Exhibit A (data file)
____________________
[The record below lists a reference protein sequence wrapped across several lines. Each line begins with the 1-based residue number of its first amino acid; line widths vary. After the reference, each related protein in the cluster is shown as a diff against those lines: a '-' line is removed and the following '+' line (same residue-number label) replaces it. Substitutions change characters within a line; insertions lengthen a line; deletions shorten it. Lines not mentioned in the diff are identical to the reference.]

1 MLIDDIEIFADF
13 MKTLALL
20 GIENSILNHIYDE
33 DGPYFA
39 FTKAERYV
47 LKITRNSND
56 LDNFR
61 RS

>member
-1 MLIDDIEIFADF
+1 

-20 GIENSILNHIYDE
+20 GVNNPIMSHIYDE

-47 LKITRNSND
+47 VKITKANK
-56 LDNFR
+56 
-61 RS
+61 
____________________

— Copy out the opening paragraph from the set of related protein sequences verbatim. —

[The record below lists a reference protein sequence wrapped across several lines. Each line begins with the 1-based residue number of its first amino acid; line widths vary. After the reference, each related protein in the cluster is shown as a diff against those lines: a '-' line is removed and the following '+' line (same residue-number label) replaces it. Substitutions change characters within a line; insertions lengthen a line; deletions shorten it. Lines not mentioned in the diff are identical to the reference.]